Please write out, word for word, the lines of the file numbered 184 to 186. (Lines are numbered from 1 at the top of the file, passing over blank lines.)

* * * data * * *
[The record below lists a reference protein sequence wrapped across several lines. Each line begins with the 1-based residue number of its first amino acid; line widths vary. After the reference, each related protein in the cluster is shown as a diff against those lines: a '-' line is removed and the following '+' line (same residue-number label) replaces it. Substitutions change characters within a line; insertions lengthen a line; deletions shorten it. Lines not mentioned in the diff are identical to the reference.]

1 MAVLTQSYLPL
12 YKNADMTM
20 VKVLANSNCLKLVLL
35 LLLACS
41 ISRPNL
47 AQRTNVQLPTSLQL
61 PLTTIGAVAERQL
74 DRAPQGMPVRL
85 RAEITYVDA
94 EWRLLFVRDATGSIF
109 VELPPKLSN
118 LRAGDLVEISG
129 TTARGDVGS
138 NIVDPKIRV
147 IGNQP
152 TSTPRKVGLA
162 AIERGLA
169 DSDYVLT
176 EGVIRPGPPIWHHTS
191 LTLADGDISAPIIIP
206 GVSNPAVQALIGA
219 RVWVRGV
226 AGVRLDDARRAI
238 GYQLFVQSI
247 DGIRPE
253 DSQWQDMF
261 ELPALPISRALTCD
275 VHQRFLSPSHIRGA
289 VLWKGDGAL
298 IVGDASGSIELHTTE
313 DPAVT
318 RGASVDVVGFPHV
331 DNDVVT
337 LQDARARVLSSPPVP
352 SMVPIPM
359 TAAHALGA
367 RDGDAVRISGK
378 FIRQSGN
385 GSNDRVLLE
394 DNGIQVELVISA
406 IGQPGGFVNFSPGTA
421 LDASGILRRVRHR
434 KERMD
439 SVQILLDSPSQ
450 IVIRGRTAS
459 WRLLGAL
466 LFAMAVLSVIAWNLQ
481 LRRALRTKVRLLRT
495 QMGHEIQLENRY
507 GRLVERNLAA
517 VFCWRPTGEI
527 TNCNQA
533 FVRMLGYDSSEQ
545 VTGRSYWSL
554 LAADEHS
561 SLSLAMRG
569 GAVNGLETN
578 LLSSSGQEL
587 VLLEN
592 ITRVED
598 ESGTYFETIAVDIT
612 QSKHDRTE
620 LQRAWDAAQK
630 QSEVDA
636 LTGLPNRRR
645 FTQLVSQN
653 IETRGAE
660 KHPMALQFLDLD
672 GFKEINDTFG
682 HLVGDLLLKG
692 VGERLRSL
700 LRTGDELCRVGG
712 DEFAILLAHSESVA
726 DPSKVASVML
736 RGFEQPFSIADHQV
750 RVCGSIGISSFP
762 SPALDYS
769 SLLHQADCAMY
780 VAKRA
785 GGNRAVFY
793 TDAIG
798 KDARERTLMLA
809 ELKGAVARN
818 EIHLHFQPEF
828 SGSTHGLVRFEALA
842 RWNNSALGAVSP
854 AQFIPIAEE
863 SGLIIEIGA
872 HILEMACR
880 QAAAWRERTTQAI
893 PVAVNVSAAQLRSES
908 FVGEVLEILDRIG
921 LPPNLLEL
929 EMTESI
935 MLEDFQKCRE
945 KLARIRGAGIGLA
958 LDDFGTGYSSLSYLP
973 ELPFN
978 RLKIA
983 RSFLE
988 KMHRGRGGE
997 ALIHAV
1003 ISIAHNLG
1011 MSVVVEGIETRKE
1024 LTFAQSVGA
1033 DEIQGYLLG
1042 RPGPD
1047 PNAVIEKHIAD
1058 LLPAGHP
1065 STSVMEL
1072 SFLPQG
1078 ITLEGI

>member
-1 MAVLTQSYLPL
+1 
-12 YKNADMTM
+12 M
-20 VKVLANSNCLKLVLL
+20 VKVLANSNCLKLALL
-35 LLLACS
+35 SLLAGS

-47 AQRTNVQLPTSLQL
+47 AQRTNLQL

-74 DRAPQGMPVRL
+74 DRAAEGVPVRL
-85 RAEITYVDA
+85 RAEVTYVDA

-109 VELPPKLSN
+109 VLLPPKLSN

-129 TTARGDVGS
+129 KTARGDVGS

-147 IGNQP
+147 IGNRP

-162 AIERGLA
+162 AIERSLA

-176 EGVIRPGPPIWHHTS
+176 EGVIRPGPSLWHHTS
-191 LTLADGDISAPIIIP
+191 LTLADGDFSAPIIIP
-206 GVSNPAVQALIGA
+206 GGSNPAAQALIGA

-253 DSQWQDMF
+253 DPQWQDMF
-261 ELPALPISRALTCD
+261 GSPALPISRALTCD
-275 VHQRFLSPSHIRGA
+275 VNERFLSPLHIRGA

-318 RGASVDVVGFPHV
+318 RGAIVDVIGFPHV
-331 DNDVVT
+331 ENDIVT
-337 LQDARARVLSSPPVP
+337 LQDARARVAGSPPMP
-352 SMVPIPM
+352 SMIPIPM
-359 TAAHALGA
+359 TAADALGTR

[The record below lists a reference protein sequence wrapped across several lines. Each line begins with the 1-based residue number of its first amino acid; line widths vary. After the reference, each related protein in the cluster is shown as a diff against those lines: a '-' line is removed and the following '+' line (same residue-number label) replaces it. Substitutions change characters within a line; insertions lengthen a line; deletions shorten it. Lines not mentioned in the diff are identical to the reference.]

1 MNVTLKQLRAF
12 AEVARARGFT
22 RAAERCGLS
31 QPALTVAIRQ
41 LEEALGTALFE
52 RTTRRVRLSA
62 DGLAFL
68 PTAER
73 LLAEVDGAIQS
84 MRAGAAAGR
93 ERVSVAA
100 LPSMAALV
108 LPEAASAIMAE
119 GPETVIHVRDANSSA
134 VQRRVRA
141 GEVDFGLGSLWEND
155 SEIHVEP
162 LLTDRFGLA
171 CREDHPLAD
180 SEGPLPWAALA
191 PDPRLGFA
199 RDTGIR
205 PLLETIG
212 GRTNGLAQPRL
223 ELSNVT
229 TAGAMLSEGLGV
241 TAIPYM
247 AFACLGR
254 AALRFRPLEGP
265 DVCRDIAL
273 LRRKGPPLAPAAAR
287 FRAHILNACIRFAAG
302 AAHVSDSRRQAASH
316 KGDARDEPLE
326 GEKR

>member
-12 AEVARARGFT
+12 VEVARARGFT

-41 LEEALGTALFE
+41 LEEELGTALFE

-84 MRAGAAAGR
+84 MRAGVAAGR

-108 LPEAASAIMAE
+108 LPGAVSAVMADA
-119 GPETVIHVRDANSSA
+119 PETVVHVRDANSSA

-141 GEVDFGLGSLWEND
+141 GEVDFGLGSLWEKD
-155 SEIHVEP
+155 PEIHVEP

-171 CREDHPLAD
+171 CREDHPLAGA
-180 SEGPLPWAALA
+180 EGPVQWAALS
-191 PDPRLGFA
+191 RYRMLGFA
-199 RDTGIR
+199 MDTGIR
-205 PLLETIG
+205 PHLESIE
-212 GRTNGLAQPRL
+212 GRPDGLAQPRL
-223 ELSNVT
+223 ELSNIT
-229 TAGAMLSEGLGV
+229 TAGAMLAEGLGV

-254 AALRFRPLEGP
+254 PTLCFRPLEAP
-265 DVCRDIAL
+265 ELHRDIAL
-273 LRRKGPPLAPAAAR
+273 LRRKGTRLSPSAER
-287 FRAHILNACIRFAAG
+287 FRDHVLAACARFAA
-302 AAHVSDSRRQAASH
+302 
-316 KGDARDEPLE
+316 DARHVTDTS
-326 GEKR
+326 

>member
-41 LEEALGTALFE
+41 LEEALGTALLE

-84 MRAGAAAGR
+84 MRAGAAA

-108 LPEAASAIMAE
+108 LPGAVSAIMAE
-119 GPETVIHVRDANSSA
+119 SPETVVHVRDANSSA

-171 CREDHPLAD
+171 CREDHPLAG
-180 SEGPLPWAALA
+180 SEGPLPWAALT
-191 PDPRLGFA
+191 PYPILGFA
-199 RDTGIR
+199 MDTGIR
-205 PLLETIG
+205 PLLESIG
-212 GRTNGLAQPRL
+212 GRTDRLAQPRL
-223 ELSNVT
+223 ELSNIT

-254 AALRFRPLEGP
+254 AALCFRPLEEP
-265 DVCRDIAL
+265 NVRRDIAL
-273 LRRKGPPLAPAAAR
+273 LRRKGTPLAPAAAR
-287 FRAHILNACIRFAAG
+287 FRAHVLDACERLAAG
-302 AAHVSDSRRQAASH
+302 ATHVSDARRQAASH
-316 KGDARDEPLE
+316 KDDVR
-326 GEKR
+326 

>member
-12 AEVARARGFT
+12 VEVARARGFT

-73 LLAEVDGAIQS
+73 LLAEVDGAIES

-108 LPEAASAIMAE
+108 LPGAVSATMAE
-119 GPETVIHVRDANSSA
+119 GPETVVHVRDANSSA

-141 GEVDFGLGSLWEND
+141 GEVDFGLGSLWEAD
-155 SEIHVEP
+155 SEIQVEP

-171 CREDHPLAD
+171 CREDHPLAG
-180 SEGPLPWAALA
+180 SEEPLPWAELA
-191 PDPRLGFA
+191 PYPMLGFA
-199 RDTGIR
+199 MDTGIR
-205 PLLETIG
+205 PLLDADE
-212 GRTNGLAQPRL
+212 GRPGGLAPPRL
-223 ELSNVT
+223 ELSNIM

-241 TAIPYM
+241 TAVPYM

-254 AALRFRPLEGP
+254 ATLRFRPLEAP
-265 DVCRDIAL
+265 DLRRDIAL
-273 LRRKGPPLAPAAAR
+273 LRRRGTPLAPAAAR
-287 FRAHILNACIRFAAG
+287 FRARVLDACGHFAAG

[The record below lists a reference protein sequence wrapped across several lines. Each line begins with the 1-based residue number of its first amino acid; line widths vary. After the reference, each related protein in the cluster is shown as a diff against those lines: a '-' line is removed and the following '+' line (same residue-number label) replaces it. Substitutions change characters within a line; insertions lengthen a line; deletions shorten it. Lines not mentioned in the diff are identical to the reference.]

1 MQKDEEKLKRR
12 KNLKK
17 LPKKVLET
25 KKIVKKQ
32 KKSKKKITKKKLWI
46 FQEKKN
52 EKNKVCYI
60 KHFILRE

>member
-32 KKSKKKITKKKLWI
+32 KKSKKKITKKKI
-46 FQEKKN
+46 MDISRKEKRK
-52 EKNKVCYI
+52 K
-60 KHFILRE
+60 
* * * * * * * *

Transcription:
223 ELSNVT
229 TAGAMLSEGLGV
241 TAIPYM